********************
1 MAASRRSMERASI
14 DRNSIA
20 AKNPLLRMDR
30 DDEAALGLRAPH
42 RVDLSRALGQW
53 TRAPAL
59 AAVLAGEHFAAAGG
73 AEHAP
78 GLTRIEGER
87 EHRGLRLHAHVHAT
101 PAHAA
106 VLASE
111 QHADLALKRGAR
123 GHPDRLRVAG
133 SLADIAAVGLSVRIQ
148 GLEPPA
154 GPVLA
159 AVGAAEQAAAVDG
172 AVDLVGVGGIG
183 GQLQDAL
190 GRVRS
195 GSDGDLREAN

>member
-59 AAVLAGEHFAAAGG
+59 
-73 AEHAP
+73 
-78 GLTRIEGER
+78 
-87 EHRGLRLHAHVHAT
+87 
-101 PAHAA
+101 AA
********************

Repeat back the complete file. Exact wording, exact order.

1 MAASRRSMERASI
14 DRNSIA
20 AKNPLLRMDR
30 DDEAALGLRAPH
42 RVDLSRALGQW
53 TRAPAL
59 AAVLAGEHFAAAGG
73 AEHAP
78 GLTRIEGER
87 EHRGLRLHAHVHAT
101 PAHAA
106 VLASE
111 QHADLALKRGAR
123 GHPDRLRVAG
133 SLADIAAVGLSVRIQ
148 GLEPPA
154 GPVLA
159 AVGAAEQAAAVDG
172 AVDLVGVGGIG
183 GQLQDAL
190 GRVRS
195 GSDGDLREAN

>member
-59 AAVLAGEHFAAAGG
+59 
-73 AEHAP
+73 
-78 GLTRIEGER
+78 
-87 EHRGLRLHAHVHAT
+87 
-101 PAHAA
+101 AA